Katherine Ortega, the youngest of nine children, was born in 1934 in Tularosa, New Mexico. Her father once worked as a blacksmith, repairing farm equipment and tools for local farmers. Later, he opened a small restaurant in Tularosa. He moved his restaurant to Alamogordo during World War II to be near Holloman Air Force Base.
Ortega loved her large family, and her parents were kind and hardworking. "Everyone in the family was required to help with the work at hand and was told not to sit down until the work was finished," says Ortega, who was waiting on tables, running errands to the grocery store or bank, and working in the restaurant's kitchen even in third grade.
Ortega's parents wanted their children, especially their daughters, to be independent and self-sufficient. Her father believed it was important for them to be educated and able to take care of themselves. He told his daughters that if they were not treated well by the men they married, he wanted them to be able to feel they could leave and make a good living on their own. Ortega took that lesson to heart and became fiercely independent.
An avid student, Ortega graduated in the top 10 percent of her class. Throughout high school, she had worked part time for the local bank, and she continued working there full time for more than two years to save money for college. She enrolled at Eastern New Mexico University, graduating in less than three years with a degree in business and economics. During the school year at Eastern, she worked in the library, and during vacations and holidays, she worked for her hometown bank.
Ortega wanted to be a high school business teacher, but after her faculty adviser told her she would not be hired because she was Hispanic, Ortega joined her sister and brother in their Alamogordo accounting business. She later accepted an accounting position with an independent oil operation in Roswell, New Mexico.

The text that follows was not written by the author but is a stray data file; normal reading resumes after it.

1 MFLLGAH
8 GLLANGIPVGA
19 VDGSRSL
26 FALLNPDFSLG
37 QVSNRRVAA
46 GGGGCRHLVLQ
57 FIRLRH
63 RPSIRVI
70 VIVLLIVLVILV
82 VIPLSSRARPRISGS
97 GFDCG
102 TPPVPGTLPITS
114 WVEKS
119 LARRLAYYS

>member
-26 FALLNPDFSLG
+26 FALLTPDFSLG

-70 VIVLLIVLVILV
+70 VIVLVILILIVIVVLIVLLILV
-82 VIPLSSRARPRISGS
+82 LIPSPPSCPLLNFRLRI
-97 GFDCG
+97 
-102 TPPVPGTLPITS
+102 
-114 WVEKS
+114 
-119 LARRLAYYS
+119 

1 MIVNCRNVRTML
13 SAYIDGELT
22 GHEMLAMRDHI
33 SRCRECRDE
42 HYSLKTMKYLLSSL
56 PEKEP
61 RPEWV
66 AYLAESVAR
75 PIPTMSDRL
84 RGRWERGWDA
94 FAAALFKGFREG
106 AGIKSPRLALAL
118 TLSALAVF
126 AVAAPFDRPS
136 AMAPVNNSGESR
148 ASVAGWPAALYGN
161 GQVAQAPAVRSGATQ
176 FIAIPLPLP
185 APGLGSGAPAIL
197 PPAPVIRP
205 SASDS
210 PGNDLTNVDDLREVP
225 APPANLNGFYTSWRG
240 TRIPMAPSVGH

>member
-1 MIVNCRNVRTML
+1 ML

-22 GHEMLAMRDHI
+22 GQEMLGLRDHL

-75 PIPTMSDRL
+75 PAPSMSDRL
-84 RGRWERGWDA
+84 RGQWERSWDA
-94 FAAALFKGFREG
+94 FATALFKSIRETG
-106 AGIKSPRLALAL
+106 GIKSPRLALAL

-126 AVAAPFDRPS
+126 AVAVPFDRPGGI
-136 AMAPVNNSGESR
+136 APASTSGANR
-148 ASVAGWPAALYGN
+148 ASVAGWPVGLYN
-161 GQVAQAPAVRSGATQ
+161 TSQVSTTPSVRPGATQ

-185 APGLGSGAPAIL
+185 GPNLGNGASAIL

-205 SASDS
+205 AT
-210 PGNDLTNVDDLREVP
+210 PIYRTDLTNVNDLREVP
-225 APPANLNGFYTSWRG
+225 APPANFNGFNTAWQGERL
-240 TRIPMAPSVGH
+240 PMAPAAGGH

In 1968, wanting new opportunities, Ortega moved to California to live with one of her sisters. There, Ortega worked as an accountant for a small public utility company that had just opened in California. She next became a certified public accountant in Peat Marwick's tax department.
Later, she served as vice president of Pan American National Bank in East Los Angeles. She became the first woman president of a California financial institution, Santa Ana State Bank, and was appointed by President Ronald Reagan in 1981 to serve on a Small Business Administration committee for minority-owned businesses. In 1983, Reagan appointed her the 38th Treasurer of the United States, a position she held until 1989.
"I define success as being happy with myself and accomplishing those things that are important to me," Ortega says when asked about her success in business and public service. "I do not think success has to mean an accumulation of wealth. Getting the best education possible should be a priority for young people. Also, I tell youth not to be afraid to work hard. You should always be willing to go the extra mile."
Ortega says that following her father's advice to treat people the way she would like to be treated has always served her well. "He also taught me to do a job well or not at all, and to be positive in my thoughts and deeds," she says, adding that the Horatio Alger Award is one of the highest honors she has ever received. "There are so many unsung heroes in our country," she says. "The media would do well to provide us with more positive accounts of such individuals, and I believe the Horatio Alger Association is doing a superb job in this regard."